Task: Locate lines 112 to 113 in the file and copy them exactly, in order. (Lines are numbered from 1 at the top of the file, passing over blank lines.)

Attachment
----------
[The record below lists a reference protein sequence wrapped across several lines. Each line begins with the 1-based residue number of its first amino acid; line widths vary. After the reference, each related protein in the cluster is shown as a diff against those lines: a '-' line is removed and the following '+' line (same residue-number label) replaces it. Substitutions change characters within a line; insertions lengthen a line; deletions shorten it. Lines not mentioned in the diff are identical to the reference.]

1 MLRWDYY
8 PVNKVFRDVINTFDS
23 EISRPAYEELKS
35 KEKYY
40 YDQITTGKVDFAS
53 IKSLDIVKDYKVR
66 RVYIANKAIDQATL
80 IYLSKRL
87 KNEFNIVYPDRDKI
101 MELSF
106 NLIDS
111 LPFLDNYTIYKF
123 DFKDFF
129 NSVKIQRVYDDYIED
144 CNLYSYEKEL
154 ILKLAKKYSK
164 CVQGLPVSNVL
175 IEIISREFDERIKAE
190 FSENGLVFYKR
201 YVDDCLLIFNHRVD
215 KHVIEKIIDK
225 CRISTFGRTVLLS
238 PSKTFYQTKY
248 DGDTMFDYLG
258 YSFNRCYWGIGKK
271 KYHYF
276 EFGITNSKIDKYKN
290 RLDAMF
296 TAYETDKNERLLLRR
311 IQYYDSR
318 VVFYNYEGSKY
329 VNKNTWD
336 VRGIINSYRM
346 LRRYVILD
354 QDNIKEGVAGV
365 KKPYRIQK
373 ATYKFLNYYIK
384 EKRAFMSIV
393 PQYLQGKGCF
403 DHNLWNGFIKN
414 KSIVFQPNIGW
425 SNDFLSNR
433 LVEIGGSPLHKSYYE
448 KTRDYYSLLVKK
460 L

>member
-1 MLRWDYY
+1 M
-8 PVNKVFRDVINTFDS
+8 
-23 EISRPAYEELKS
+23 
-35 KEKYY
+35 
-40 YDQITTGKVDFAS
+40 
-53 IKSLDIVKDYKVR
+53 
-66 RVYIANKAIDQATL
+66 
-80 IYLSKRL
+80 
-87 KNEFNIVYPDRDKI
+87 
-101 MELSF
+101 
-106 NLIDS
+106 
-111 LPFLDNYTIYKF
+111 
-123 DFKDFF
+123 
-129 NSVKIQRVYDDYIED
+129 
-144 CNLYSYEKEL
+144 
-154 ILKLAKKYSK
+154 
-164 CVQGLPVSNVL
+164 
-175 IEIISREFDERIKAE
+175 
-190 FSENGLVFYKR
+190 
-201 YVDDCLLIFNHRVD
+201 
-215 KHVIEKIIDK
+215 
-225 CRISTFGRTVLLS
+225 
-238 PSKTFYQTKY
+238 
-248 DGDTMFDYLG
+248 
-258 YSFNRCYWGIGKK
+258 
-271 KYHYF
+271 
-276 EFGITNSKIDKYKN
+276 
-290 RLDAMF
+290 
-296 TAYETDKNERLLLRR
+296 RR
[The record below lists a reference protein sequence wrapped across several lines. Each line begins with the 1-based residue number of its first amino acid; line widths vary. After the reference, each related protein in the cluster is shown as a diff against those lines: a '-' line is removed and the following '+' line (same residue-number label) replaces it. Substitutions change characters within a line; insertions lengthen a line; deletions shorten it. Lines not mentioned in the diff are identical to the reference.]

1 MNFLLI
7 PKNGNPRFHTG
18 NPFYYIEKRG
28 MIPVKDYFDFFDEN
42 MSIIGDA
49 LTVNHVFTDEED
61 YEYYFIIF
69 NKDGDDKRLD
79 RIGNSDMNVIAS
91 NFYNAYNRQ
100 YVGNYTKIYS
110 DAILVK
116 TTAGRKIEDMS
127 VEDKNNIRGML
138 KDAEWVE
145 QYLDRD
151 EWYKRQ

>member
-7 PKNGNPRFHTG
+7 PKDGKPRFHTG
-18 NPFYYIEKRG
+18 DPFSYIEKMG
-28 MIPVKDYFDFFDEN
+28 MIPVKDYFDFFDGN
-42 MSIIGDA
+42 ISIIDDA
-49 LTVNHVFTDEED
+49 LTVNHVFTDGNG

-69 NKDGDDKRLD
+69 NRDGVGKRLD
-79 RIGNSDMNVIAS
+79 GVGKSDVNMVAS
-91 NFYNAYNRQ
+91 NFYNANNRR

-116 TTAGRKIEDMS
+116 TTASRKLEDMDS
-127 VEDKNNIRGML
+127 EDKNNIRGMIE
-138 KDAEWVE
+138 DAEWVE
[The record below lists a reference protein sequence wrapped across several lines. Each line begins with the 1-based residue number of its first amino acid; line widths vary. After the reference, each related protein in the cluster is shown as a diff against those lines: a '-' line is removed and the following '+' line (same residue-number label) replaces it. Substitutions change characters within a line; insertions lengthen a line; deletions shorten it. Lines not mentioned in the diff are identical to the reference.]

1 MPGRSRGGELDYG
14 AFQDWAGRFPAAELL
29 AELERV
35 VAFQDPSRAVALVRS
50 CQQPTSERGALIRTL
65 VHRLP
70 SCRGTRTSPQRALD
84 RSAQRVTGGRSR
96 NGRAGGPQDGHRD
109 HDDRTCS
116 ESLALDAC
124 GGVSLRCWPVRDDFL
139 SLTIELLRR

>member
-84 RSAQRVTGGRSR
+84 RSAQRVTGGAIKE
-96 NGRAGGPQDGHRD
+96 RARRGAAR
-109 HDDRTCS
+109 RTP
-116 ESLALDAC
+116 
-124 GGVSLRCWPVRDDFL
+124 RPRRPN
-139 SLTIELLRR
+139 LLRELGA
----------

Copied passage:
49 LTVNHVFTDEED
61 YEYYFIIF